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Power to the People: The Struggle for Energy Justice


One resource that we all need is energy. We need it to cook, keep warm or cool, light our homes and communicate.

Fairness is not a word associated with energy access: Multinational corporations consume more energy than entire nations, yet one in five people globally lack access to electricity. Millions more go without, simply because they cannot afford to pay for it.

Energy access is political

As Global Justice Now explains, “Like with food, much of the mainstream discourse on energy starts from the assumption that there is ‘not enough’ of it. This is a fallacy. Energy injustice has many causes, but a lack of energy resources is not one of them. Indeed, some of the countries with the lowest energy access rates are the ones most endowed with energy resources.”

Around the world, the provision of essential energy has become increasingly about profits over people. Many countries have privatised their energy sectors, which is “partly a result of the agenda pursued by government aid agencies and “development” finance institutions” (The Leap). While privatisation was aimed to improve access, it’s so far failed to achieve this goal. In fact, “far from introducing greater efficiency, privatisation efforts have almost everywhere seen energy prices soar to the detriment of the poor who struggle to afford the bills” (Global Justice Now).

Today, this corporate grip over energy keeps 1.3 billion people without access to electricity.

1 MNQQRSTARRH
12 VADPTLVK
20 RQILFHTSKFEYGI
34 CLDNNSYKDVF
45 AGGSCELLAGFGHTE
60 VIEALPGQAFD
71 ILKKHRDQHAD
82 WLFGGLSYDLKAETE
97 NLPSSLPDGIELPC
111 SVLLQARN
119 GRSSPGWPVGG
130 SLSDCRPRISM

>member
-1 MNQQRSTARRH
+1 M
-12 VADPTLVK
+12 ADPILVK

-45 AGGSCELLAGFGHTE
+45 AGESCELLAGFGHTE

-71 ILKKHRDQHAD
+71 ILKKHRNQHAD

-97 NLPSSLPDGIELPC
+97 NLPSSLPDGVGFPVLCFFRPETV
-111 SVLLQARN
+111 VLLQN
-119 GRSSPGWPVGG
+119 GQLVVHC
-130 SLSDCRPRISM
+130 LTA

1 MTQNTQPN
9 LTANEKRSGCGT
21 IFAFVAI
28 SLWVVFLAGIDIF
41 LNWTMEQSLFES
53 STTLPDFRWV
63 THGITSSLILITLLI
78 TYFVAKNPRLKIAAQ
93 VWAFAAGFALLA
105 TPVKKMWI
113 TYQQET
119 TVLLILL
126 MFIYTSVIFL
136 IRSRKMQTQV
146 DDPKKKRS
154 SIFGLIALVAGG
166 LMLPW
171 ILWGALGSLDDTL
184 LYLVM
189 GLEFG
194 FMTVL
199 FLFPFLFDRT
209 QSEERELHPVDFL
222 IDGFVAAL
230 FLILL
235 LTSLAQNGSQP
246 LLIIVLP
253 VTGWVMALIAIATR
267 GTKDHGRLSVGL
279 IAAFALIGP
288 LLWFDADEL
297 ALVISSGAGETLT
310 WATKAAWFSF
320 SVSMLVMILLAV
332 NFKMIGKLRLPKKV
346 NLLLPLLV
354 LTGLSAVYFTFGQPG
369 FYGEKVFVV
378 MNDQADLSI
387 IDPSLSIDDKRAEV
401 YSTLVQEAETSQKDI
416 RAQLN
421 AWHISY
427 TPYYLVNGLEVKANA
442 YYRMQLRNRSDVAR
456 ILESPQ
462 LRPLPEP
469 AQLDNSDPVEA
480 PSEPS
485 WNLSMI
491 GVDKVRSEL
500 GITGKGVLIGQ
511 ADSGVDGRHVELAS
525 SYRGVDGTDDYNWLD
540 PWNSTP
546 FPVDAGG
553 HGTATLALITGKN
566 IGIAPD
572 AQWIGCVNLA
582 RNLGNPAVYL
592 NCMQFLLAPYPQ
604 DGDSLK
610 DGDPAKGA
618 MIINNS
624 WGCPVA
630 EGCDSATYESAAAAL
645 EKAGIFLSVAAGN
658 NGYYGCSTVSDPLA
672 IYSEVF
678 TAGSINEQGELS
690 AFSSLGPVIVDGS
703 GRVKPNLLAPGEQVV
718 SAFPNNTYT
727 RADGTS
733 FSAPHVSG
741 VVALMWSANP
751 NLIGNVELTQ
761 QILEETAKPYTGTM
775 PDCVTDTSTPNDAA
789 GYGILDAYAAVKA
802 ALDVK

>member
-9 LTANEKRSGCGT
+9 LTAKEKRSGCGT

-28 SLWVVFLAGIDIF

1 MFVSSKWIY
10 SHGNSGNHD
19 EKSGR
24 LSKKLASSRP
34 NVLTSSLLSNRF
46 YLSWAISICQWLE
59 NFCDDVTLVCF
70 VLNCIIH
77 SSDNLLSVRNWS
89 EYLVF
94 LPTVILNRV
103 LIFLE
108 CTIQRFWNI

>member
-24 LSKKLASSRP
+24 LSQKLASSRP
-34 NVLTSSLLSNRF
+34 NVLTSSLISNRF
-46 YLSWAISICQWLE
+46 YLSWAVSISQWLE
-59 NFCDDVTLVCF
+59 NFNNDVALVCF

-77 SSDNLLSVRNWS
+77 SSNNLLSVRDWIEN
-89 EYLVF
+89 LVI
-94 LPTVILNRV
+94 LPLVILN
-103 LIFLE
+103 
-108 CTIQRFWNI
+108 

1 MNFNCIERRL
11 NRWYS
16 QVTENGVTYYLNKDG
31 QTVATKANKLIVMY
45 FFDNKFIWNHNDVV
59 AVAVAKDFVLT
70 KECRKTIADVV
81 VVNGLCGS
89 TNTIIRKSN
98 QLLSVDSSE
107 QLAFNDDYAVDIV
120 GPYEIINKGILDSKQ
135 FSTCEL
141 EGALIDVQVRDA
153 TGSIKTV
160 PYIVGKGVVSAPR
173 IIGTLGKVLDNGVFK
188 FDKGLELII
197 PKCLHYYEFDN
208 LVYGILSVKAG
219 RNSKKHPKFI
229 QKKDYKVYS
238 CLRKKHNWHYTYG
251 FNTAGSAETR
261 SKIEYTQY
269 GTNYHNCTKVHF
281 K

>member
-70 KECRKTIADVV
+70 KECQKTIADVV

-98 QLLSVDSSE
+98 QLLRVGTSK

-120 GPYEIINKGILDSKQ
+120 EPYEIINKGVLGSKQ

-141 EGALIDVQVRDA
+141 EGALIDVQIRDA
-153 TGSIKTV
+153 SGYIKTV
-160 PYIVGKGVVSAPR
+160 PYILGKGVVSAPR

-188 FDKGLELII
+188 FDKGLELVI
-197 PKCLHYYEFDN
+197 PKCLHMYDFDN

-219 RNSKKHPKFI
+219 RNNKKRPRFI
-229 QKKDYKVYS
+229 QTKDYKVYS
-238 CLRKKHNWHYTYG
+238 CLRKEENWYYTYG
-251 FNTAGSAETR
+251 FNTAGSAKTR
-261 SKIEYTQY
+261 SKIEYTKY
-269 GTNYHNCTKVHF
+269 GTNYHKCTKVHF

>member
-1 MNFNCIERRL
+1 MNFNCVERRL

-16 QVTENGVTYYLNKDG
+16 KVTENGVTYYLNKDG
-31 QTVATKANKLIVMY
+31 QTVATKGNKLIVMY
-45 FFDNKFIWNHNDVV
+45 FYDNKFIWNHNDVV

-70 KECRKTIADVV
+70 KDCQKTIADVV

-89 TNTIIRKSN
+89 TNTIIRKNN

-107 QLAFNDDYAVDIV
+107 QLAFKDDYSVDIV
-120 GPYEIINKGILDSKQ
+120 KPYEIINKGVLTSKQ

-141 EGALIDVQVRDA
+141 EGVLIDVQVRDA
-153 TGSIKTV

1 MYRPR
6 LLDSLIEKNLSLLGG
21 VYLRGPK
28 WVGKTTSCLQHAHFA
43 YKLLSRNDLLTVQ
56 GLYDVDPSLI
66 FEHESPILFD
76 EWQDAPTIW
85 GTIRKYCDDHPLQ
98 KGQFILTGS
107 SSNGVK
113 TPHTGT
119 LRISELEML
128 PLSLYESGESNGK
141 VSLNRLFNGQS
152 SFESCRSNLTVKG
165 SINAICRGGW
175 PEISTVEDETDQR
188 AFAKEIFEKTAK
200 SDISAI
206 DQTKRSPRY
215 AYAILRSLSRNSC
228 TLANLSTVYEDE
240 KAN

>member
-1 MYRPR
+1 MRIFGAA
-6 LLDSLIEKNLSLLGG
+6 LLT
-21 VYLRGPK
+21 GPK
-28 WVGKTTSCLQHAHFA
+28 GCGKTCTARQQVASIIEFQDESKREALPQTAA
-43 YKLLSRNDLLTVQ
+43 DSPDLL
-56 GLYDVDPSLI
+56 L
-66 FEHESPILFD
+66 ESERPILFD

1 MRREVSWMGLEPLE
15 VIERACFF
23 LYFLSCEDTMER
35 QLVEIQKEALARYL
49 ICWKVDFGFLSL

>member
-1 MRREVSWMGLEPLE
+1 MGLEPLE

Energy access is gender biased

Lack of access to energy disproportionately affects women and girls. This is partly due to traditional gender roles, for example, women tend to be responsible for time-consuming fuel collection and cooking.

Furthermore, these activities expose women to indoor air pollution, which can cause serious health impacts.

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About hopegirl2012

Naima Feagin (HopeGirl) holds an MBA and a variety of business experience in corporate and government finance and small business entrepreneurship. In 2012, she left the corporate world to build an online business through blogging, marketing, teaching and a passion for humanitarian projects. In 2014 her stepfather designed and open sourced a free energy generator prototype. She traveled around the world building free energy prototypes and growing her online business. This is also when she met her partner Tivon. She has played a large role as a public spokesperson for her family’s free energy project. Hope and Tivon also sponsor a local community center for women and children. They are both American ex-pats that live and work together in Morocco.


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